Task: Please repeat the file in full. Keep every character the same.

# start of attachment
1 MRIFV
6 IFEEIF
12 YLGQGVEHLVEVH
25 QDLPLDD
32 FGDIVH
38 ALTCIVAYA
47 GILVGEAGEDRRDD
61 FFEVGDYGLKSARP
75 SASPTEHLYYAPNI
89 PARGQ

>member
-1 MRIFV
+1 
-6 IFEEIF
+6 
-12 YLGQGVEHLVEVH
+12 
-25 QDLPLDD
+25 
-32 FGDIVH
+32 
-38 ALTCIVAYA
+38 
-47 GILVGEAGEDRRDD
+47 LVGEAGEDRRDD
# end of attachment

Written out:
1 MRIFV
6 IFEEIF
12 YLGQGVEHLVEVH
25 QDLPLDD
32 FGDIVH
38 ALTCIVAYA
47 GILVGEAGEDRRDD
61 FFEVGDYGLKSARP
75 SASPTEHLYYAPNI
89 PARGQ

>member
-1 MRIFV
+1 
-6 IFEEIF
+6 
-12 YLGQGVEHLVEVH
+12 
-25 QDLPLDD
+25 
-32 FGDIVH
+32 
-38 ALTCIVAYA
+38 
-47 GILVGEAGEDRRDD
+47 LVGEAGEDRRDD